Top 5 Driving Songs (by Claire)

A funny thing happened two years ago: I stopped driving. I didn’t plan it or expect it, but here I am two years later, lacking car insurance and car, still wielding my Maryland driver’s license, which in California is simply a glorified alcohol passport, not legally usable if you want to hit the road. I didn’t miss it for the first year and a half. But around the time that Joshua said “Hey, let’s do a driving songs list!”, a thought lodged in my head: The best way to listen to music is in the car. It’s where I used to find new music, it’s where I used to rediscover old music, and most importantly it’s where I used to enjoy the head to toe giddiness that comes from rolling my windows all the way down and turning a song all the way up.

My alcohol passport is about to expire, and I think it’s time to re-up and get some wheels, or at least get behind one for a bit. Here’s what I’ll probably listen to when I do.

“The Curse of Being Young” by Hunx and His Punx

I’m not great at finding new music. It’s not a problem I have with other interests. I find new books with harrowing, wallet-emptying ease. I live in a town where new foods seem to find me—a thick skinned pomelo the size of my head stalks me out of a farmer’s market, tacos slippery with grease and spiked with seedy salsa verde appear in a truck that idles outside of my apartment, it’s rumbly engine chanting “Eat again, kid, eat again.” But new music, specifically new music that I like, has never come easily to me. When I find new music that I like, I cross my fingers and stalk the record label, track down previous albums, and look for all related bands. It’s a sporadic hunt, and one I wish I were much, much better at.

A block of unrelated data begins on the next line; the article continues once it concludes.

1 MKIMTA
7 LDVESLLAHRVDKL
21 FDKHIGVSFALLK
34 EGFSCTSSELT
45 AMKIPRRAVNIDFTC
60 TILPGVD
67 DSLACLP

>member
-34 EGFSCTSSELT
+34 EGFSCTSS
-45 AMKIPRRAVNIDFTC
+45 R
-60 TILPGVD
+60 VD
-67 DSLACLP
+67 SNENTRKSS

My sister long ago inherited my father’s open ear for new music. It is impossible to step into her car without finding a hodge podge of old and new songs housed on slim unmarked discs, tucked away throughout the car in thick stacks.  The girl has good taste, and having spent the past two weeks criss-crossing Baltimore and DC, this is a small musical thank you. It’s not a new song, but it was to me the first time I heard it in her car 6 months ago, and I rediscovered it this trip. I recommend playing it on your way to the snowball stand, the destination for many of our travels last week.

“You Oughta Know” by Alanis Morissette

One of my top 5 early musical taste defining experiences was listening to HFS in elementary school. HFS introduced me to a dizzying number of 90s rock icons, many of whom I still listen to now. “You Oughta Know” played every morning on the way to summer camp one year. It was the first song I remember blasting in the car, even though I wasn’t driving, and it remains a play-at-top-volume classic. Though Morissette rages against the post-relationship transgressions of Uncle Joey, I recommend blasting this song no matter what you’re relationship situation is. It’s cathartic. Don’t you have a boss or friend or neighbor or guy ahead of you in traffic who needs to know how enraged you are? Turn the volume up. Let it out.

“Mas Que Nada” by Sergio Mendes and the Black Eyed Peas